Attributes: Liberal

PSYC 3996  Special Topics in PSYC  (2-4 Credits)  

The content of this course will vary by term and section. Students may repeat this course for credit as long as the topic differs. Please refer to the Term Guide for course topic offerings.

Attributes: Liberal

PSYC 3998  Individualized Studies in Psychology (PSYC)  (1-8 Credits)  

Students have the opportunity to develop individualized studies with their mentor in Psychology (PSYC). Please contact your mentor/advisor for more details.

PSYC 4010  Applied Social Psychology  (4 Credits)  

This study is intended to build upon knowledge already gained in a foundational course in Social Psychology by combining the science and theory of social psychology with the practical application of solving problems in the real world. Emphasis will be placed on applications in areas that may include: prejudice and intergroup relations, education, self-esteem, behavior modification, consumer behavior, and industrial/organizational psychology. Prerequisites: Social Psychology or equivalent.

Attributes: Liberal

PSYC 4015  Counseling Theories  (3 Credits)  

This advanced, liberal arts study introduces the student to the most influential theories and practices of counseling and psychotherapy, looking at their historical evolution, their current role, and their practical application in applied contexts. Prerequisites: This course should be taken during the student’s final year of study and after completing most of the concentration courses.

Attributes: Liberal

PSYC 4020  Ecopsychology  (4 Credits)  

Ecopsychology is the study of how people think and feel about nature, including both healthy and unhealthy relationships, attitudes, and behaviors toward the natural world, as well as the effect that nature has on people. This course investigates whether humans have an innate connection with nature and how the disruption of this connection can impact health and well-being. Topics may include: issues related to spirituality, as they relate to humans’ place in the natural world; the role of culture and humans’ relationship with nature; whether humans are truly separate from or part of the natural world; and methods for improving humans’ relationship with nature.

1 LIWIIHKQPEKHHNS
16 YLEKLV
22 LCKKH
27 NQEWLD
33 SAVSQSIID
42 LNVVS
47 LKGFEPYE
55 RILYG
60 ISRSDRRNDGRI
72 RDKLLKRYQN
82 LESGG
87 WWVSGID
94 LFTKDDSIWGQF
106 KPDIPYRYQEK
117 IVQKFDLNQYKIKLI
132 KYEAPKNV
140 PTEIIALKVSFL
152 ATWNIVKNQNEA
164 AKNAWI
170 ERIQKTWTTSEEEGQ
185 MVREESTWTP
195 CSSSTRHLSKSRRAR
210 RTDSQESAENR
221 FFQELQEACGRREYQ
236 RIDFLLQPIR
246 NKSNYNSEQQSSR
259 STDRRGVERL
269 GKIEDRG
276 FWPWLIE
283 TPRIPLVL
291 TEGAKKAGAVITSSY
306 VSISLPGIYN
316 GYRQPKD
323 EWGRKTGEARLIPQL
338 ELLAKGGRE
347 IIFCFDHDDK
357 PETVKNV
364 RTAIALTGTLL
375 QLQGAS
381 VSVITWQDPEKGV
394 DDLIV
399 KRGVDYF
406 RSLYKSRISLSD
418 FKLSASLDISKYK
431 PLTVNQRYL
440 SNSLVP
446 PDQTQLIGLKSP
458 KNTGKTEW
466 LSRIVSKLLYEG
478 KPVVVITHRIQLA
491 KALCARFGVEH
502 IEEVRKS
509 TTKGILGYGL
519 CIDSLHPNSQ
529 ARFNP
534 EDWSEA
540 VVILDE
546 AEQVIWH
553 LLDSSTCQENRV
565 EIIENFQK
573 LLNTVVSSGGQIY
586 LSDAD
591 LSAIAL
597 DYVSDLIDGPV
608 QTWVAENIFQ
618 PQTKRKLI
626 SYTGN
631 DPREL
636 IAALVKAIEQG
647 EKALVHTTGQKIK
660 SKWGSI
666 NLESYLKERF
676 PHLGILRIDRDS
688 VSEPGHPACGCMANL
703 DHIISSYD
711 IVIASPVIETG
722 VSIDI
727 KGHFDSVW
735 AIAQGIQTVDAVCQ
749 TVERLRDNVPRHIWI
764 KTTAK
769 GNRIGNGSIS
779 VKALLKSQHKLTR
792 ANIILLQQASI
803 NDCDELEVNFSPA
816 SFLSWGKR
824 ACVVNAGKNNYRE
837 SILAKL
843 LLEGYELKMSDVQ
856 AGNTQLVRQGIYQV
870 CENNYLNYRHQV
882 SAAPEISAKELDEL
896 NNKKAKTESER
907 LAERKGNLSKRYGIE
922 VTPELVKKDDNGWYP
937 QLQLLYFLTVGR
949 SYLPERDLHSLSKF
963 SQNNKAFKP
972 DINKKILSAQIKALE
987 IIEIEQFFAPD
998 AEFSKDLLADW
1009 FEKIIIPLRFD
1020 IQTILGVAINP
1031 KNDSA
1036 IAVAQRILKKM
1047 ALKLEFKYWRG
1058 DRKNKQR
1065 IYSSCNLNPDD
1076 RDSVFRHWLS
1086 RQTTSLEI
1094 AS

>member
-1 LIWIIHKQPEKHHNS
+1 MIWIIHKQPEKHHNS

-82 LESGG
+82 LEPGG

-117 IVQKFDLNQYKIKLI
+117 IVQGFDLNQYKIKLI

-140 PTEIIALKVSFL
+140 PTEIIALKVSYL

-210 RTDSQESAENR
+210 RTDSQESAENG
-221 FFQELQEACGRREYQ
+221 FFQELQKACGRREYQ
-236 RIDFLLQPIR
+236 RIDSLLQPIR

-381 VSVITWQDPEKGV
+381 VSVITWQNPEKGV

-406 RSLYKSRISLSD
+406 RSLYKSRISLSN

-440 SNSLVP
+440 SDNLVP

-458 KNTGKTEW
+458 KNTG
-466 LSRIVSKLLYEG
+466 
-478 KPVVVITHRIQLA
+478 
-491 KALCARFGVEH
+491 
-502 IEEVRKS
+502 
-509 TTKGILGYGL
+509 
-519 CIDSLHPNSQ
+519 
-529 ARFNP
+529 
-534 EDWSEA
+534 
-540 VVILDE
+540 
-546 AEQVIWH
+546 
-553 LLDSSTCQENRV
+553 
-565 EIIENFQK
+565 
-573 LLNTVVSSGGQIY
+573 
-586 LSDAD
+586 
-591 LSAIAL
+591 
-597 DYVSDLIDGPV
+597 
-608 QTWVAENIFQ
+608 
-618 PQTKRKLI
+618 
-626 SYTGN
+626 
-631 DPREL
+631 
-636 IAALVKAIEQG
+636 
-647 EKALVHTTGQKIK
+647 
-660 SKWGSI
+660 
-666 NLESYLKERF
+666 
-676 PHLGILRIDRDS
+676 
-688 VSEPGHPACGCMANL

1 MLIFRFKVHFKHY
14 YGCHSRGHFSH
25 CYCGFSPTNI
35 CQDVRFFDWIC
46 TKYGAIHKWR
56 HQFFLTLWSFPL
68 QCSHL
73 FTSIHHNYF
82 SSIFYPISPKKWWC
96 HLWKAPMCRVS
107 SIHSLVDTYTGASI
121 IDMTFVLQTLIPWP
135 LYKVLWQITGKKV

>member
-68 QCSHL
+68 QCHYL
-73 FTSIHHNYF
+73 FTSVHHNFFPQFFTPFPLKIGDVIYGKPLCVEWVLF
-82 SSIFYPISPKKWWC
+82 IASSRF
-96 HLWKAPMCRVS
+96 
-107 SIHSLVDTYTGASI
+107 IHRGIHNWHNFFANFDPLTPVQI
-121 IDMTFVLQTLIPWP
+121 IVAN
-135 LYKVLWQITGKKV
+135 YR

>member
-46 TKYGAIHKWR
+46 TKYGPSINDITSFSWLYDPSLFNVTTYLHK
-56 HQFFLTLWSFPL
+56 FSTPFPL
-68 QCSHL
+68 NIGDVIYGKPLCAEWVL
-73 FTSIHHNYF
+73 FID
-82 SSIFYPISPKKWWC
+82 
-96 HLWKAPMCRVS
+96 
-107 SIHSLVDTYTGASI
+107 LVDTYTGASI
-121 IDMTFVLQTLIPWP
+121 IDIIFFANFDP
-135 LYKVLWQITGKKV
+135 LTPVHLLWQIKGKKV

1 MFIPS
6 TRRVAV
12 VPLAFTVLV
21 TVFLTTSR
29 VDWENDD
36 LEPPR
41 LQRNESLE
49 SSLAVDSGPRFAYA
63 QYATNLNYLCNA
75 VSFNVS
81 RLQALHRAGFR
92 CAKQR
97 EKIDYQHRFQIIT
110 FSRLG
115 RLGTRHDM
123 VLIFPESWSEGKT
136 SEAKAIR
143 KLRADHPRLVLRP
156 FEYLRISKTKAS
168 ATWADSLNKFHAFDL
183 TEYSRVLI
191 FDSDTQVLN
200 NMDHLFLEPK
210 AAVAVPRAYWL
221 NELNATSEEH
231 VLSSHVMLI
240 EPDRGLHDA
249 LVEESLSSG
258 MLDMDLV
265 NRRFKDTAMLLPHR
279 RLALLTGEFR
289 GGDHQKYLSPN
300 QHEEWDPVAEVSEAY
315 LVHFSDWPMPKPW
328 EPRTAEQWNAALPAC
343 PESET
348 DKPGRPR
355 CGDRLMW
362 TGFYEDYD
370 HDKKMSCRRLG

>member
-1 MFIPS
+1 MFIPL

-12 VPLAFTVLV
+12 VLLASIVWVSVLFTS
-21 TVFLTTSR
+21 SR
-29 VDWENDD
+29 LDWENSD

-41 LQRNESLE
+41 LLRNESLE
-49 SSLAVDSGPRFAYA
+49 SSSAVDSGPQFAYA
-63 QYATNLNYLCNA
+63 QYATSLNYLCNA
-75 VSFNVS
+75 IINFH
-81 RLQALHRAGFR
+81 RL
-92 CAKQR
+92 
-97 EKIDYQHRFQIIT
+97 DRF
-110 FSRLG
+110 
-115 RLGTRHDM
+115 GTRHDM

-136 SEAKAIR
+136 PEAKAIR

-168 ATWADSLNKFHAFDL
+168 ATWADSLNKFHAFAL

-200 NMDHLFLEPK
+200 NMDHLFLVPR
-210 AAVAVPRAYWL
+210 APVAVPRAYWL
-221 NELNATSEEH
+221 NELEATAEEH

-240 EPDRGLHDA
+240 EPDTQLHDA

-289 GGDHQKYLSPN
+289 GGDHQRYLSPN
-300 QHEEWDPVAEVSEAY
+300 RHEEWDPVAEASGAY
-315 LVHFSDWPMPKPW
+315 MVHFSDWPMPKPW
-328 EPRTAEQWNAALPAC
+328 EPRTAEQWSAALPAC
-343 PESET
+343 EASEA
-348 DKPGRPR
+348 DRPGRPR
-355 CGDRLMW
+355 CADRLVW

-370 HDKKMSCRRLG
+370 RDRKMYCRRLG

Attributes: Liberal

PSYC 4025  Human Sexuality  (4 Credits)  

This course focuses on human sexuality. Topics may include: the anatomy and physiology of the male and female body, including how hormones influence psychology and behavior; typical and atypical gender roles; romantic love; sexual behaviors, both typical and atypical; and communication issues related to the topic of sex. Sexually transmitted diseases and infections, as well as sexual abuse, may also be covered. While it is not required, it might be helpful if students have taken Introduction to Psychology or an equivalent course. This course was previously HDV-283334 .

Attributes: Liberal

PSYC 4030  Media Psychology  (4 Credits)  

This course engages a comprehensive look at the foundations, history, methodology, and contemporary issues facing the field of media psychology. Topics may include violence and sexuality, ethnic portrayals, and persuasion, as well as current research on the areas of parasocial theory, social media, and the effects of media on development. Differing uses and effects throughout the lifespan are discussed with a recognition that media plays a different role in childhood, adolescence, adulthood, and for the aging adult. An emphasis in media across cultures is included. Prerequisites: Introduction to Psychology or equivalent.

Attributes: Liberal

PSYC 4035  Multicultural Counseling  (4 Credits)